The way we visually present code today would do little to surprise the first owner of the 1955 IBM typewriter that introduced the Courier typeface. Innovations since then include little more than bigger monitors, syntax colouring and better monospace typefaces. Meanwhile, layout and typography, already centuries old during the desktop publishing revolution thirty years ago, inform the visual presentation of most kinds of text.
The goal of this talk is to reconsider what code looks like. This talk uses step-by-step examples to show how layout and typography can make code beautiful, and considers how this would change the programming experience. After all, as Knuth pointed out, ‘Programs are meant to be read by humans, and only incidentally for computers to execute.’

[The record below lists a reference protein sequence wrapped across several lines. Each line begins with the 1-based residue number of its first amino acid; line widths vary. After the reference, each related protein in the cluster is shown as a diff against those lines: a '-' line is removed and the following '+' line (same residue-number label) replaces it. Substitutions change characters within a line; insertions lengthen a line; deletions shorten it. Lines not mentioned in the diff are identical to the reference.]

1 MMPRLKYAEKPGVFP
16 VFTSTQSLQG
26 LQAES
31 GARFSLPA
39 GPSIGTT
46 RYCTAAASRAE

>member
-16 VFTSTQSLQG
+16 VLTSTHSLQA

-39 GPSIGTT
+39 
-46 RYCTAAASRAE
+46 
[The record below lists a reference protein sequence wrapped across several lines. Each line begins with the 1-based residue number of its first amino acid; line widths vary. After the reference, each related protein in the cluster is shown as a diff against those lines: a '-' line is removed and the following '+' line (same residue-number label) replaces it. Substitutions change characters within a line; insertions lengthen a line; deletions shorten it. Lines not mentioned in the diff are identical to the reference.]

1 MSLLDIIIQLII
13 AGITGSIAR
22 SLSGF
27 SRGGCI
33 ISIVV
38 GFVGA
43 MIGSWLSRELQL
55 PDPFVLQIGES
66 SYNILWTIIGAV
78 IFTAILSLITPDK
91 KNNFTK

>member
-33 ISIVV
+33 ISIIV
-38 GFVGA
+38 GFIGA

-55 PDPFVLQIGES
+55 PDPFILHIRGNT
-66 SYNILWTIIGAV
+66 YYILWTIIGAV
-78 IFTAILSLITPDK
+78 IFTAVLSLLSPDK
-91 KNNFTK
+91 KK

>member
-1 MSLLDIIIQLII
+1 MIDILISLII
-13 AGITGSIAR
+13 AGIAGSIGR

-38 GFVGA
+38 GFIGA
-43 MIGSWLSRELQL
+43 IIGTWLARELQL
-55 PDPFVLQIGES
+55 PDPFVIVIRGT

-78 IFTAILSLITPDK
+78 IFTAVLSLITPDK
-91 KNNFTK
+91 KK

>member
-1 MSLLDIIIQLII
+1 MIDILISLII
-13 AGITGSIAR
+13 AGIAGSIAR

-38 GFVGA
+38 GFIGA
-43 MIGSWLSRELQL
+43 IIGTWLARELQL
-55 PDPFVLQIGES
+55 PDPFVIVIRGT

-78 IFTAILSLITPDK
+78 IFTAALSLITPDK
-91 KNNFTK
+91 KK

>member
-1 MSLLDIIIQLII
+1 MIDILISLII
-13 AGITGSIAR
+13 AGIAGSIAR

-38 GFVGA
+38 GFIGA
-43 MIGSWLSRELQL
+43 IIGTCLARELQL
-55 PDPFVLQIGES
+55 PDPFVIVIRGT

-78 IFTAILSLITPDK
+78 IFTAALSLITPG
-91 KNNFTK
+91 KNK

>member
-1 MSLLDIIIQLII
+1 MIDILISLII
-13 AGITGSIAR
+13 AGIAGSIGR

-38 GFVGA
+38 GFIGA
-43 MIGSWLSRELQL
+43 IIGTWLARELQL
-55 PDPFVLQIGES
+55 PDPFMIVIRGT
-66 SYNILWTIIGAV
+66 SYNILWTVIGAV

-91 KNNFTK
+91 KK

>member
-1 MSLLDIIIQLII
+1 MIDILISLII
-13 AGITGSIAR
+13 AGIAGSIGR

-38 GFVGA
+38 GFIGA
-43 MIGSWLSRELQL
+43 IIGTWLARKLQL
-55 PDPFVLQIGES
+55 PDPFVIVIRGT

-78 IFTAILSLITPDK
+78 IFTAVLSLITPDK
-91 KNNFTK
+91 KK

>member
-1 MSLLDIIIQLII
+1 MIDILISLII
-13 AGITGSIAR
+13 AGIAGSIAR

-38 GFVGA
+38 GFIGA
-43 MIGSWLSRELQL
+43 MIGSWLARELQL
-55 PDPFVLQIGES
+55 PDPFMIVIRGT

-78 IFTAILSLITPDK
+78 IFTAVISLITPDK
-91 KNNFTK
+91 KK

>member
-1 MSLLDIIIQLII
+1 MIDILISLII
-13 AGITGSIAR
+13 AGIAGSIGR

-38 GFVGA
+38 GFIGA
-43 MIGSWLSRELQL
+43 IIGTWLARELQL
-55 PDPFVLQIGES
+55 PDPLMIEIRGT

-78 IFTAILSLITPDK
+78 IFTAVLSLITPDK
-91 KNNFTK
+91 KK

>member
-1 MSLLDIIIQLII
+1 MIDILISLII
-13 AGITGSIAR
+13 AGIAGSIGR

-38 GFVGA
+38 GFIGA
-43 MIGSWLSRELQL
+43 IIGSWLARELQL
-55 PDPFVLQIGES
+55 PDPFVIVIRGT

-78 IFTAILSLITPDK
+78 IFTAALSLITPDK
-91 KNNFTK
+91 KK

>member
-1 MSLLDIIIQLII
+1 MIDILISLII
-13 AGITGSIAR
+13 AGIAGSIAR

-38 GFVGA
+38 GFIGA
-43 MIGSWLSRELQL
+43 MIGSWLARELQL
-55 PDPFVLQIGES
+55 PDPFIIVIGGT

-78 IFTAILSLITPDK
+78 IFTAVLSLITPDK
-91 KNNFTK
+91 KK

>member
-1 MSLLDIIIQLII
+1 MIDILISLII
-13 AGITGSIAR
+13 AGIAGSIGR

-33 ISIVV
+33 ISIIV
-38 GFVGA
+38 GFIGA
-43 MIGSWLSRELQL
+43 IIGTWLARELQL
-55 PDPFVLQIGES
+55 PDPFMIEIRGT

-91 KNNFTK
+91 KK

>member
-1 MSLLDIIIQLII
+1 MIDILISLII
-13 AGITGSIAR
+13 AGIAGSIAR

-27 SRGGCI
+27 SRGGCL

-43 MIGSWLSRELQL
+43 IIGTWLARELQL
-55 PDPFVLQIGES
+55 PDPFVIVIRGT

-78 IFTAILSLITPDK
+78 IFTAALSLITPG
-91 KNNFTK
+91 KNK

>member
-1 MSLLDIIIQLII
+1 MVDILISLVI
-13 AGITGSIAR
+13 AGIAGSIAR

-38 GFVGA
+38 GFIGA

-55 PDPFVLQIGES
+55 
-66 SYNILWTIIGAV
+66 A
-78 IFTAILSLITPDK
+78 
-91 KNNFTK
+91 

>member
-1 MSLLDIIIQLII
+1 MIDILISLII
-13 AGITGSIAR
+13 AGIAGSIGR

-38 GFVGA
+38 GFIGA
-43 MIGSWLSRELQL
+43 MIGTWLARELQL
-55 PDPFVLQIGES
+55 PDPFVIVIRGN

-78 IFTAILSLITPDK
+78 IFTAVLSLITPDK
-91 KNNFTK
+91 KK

Finally, we’ll look forwards and focus on one typographic innovation that we will actually be able to use in the near future: functional programming font ligatures.
For example, the Fast inverse square root code would look like this in the average IDE.
However, the following changes, presented one at a time, improve the visual design.
- Modern typeface
- Colour scheme more appropriate for game code
- Header style for function name
- Two-column layout
- Pull-out code comments
- Magic number highlight and abbreviate to ‘WTF’
- Special characters, superscripts and subscripts
- Tighten up magic number kerning
The result is much more cool, despite having the same content, and might even be easier to read:
That’s just the start, and is isolated to a small snippet of code. Other examples will take different directions, such as presenting multiple compilation units in a larger page layout.